Self Care Defense 101: Hidden Sugar
Sugar: The Bitter Truth
An effective weight management plan is more than just what we eat and how much we exercise. It requires attention to many self care processes that can affect our weight. Nutrition, sleep, hydration and stress management are all important for achieving and maintaining a healthy weight.
One of the major problems contributing to weight issues is excess sugar consumption. To put this into context, the average daily consumption of sugar by Americans in 1822 was 9 grams a day. It is currently 152 grams a day per individual. The average person in the U.S. consumes 130 pounds of sugar per year. This is nearly a 17-fold increase in less than 200 years. We change very slowly biologically, yet we have drastically altered what we are eating and the amount of sugar we are consuming.
There are over 600,000 food items sold in the U.S and over 80% of these have added sugar. If you want a self care awakening look at the nutrition facts label on the food in your cupboards, refrigerator and freezer. It will list sugar content expressed in grams per serving. Let’s use a few examples, one soda can have as much as 45 grams of sugar per 12 ounce serving, that is equivalent to nearly 12 teaspoons of sugar. Popular breakfast cereals are spiked with sugar, some being as much as 55% sugar. Some surprising foods with more sugar than a Twinkie would include yogurt, tomato sauce, granola bars, fat-free salad dressings, muffins and many canned fruits, typically containing 30 to 40 grams of sugar per serving. Even frozen green beans have added sugar. Checking labels before purchasing items is essential to monitor sugar consumption and keep your daily consumption at a healthy level. You don't always see the word "sugar" on a food label. Marketers use other names, like these:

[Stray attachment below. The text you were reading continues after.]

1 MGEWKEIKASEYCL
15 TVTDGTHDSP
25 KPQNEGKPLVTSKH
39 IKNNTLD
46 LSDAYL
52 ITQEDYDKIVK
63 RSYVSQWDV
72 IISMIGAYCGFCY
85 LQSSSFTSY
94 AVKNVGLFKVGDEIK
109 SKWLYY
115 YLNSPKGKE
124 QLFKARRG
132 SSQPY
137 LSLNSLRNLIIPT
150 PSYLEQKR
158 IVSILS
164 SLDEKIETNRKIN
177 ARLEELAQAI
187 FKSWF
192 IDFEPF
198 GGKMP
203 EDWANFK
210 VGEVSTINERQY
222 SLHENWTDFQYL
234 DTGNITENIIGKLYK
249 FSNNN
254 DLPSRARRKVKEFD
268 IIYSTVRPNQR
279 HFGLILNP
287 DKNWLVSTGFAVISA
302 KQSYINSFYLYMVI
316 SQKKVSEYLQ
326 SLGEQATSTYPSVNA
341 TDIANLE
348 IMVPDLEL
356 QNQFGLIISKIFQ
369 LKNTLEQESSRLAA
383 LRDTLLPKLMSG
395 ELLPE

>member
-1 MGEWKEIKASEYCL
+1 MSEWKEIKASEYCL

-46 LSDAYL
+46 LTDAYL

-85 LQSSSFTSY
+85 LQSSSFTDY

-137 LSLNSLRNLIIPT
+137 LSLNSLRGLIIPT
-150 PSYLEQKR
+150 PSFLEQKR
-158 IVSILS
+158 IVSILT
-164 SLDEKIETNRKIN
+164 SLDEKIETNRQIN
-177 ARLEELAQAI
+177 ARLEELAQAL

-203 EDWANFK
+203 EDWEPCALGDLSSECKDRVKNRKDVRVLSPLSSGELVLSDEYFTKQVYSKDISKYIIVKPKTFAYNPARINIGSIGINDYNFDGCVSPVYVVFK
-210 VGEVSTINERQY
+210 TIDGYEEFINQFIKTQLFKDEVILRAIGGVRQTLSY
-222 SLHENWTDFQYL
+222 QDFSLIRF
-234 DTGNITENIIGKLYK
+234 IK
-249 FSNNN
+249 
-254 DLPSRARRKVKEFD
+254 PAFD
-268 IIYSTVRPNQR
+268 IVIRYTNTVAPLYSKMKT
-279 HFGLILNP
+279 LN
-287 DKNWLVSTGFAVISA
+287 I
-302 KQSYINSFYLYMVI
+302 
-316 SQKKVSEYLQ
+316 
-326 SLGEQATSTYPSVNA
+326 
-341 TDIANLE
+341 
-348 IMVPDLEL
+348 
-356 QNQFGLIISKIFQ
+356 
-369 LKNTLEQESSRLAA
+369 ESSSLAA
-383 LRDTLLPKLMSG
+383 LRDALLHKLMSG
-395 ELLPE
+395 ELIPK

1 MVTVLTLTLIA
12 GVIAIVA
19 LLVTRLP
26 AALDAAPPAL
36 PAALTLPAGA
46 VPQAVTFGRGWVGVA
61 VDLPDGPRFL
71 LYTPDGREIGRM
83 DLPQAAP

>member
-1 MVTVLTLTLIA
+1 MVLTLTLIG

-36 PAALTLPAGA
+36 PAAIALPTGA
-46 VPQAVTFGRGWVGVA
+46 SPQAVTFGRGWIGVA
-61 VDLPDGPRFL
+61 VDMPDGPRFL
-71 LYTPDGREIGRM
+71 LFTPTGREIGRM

Brown rice syrup
High-fructose corn syrup
Evaporated cane juice
Watch out for items that list any form of sugar in the first few ingredients, or have more than 4 total grams of sugar.
To monitor sugar consumption, it is helpful to understand that 4 grams of sugar is equivalent to one teaspoon. It is recommended that a heathy daily consumption of sugar should not exceed 24 grams or six teaspoons for women and 36 grams or nine teaspoons for men.
Sugar is highly addictive. Sugar activates the reward center in our brain the same way as many drugs, provoking similar cravings and withdrawal symptoms. Studies in rats have shown that sugar activates the brain's pleasure centers more than cocaine does.
To break the sugar addiction, let protein help. Eating protein is an easy way to curb sugar cravings. High-protein foods digest slowly, keeping you feeling full for longer. Protein doesn't make your blood sugar spike the way refined carbs and sugars do. Protein shakes are ideal for this. The typical breakfast full of carbs and sugary or starchy foods is the worst option since you’ll have cravings all day. Having a good protein rich breakfast is vital to prevent sugar cravings.
Kenzen Vital Balance® is a crucial component of the Everyday Organic-Based Weight Management Program. Our new formula contains organic moringa and naturally sweet monk fruit in addition to organic pea protein and organic vegetables. It is designed to help burn fat and boost metabolism as well as promote healthy brain function and the elimination of toxins in the body. With pre- and probiotics to assist in digestive and immune system activity, the Kenzen Vital Balance formula is food for action and food for thought—for people of all ages.